Archive for October, 2012

Resizing a WPF control while maintaining a specific aspect ratio

October 15, 2012

When you are developing a Windows Presentation Foundation (WPF) application you have a lot of options to layout your controls automatically. Builtin panels like the Grid, the DockPanel or the StackPanel allows for flexible layouts. There is also the Viewbox decorator control which scales it child while (optionally) preserving its aspect ratio.

The disadvantage of the Viewbox is however that it scales its content instead of resizing it. So if you put a Button inside a Viewbox you will notice that its text and the control itself will appear “zoomed in” which makes it inapt for certain applications.

For this reason I wrote my own decorator which overwrites the Measure and Arrange methods to resize its child to a specific AspectRatio that you can give it as a dependency property. After understanding how Measure and Arrange work together it was actually quite easy to develop and does not require a lot of code.

Here is a visual comparison between the Viewbox decorator and my own AspectRatioLayoutDecorator:

Comparison of ViewBox and AspectRatioLayoutDecorator

As you can see the ViewBox scales the button and makes it look really ugly, while our custom control will resize it content nicely.

The usage in WPF is quite easily. Just wrap the content you want to resize in the AspectRatioLayoutDecorator:

<my:AspectRatioLayoutDecorator AspectRatio="1.25">

Of course instead of setting a fixed AspectRatio you can animate and data bind it like any other dependency property.

Here is the source code of the control:

public class AspectRatioLayoutDecorator : Decorator
   public static readonly DependencyProperty AspectRatioProperty =
         typeof (double),
         typeof (AspectRatioLayoutDecorator),
         new FrameworkPropertyMetadata

   private static bool ValidateAspectRatio(object value)
      if (!(value is double))
         return false;

      var aspectRatio = (double) value;
      return aspectRatio > 0
               && !double.IsInfinity(aspectRatio)
               && !double.IsNaN(aspectRatio);

   public double AspectRatio
      get { return (double) GetValue(AspectRatioProperty); }
      set { SetValue(AspectRatioProperty, value); }

   protected override Size MeasureOverride(Size constraint)
      if (Child != null)
         constraint = SizeToRatio(constraint, false);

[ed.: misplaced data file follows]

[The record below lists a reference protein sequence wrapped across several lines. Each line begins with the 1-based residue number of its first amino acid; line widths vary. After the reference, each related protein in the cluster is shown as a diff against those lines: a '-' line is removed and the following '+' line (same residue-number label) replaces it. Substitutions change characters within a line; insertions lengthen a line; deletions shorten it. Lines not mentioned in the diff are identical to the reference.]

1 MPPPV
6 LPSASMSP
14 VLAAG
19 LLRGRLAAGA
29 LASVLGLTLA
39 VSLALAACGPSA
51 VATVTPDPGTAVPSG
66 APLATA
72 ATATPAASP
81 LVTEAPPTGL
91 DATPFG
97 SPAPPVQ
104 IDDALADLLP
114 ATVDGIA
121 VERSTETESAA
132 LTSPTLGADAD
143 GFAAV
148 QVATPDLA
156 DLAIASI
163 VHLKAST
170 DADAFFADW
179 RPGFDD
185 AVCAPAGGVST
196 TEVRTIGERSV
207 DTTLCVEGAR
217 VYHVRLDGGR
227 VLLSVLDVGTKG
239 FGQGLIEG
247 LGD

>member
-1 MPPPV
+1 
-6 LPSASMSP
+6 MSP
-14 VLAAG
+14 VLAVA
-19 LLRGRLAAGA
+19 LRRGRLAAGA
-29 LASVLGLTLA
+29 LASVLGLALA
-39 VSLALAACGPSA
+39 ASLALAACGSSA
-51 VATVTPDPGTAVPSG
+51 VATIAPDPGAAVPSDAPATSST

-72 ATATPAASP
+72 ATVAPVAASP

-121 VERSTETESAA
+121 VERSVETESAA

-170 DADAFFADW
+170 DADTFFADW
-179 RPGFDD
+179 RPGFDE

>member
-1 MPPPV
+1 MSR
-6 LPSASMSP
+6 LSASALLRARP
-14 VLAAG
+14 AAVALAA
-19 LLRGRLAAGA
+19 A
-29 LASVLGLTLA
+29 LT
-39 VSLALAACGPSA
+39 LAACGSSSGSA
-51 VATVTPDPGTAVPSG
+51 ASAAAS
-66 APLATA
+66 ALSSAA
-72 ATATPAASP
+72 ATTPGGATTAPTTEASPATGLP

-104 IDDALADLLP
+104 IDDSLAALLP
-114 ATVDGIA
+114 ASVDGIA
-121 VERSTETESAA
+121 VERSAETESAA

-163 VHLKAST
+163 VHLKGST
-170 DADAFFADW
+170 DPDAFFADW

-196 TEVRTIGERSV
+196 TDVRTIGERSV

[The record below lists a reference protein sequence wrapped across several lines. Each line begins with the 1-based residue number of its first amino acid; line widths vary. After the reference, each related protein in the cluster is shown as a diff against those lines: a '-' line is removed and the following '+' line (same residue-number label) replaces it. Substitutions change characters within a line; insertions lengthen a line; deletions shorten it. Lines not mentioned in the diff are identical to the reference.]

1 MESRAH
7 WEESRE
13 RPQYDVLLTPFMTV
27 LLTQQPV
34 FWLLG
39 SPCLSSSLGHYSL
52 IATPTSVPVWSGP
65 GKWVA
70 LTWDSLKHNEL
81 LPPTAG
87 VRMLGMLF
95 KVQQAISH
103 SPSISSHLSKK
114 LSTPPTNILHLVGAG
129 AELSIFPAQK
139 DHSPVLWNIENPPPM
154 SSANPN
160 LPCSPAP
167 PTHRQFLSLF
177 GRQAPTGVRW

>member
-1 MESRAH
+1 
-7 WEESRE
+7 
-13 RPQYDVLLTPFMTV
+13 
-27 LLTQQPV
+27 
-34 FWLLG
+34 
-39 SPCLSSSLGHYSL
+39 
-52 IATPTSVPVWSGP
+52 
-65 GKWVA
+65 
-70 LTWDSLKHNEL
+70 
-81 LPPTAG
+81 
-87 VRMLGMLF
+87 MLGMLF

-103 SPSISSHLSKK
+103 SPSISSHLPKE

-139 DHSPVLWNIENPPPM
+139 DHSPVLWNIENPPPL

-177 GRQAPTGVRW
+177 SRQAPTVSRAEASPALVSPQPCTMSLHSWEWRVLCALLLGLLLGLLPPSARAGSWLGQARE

|| double.IsInfinity(constraint.Height))
            return SizeToRatio(Child.DesiredSize, true);

         return constraint;

      // we don't have a child, so we don't need any space
      return new Size(0, 0);

   public Size SizeToRatio(Size size, bool expand)
      double ratio = AspectRatio;

      double height = size.Width/ratio;
      double width = size.Height*ratio;

      if (expand)
         width = Math.Max(width, size.Width);
         height = Math.Max(height, size.Height);
         width = Math.Min(width, size.Width);
         height = Math.Min(height, size.Height);

      return new Size(width, height);

   protected override Size ArrangeOverride(Size arrangeSize)
      if (Child != null)
         var newSize = SizeToRatio(arrangeSize, false);

         double widthDelta = arrangeSize.Width - newSize.Width;
         double heightDelta = arrangeSize.Height - newSize.Height;

         double top = 0;
         double left = 0;

         if (!double.IsNaN(widthDelta)
            && !double.IsInfinity(widthDelta))
            left = widthDelta/2;

         if (!double.IsNaN(heightDelta)
            && !double.IsInfinity(heightDelta))
            top = heightDelta/2;

         var finalRect = new Rect(new Point(left, top), newSize);

      return arrangeSize;

The control not only works in a Grid, but also quite nicely in a StackPanel or any other form of layout.

I hope it’s useful to someone else. If you think it’s useful for you and you want to use it in your own project it would be nice if you leave a small “thank you” in the comments, so that I know it actually helped someone.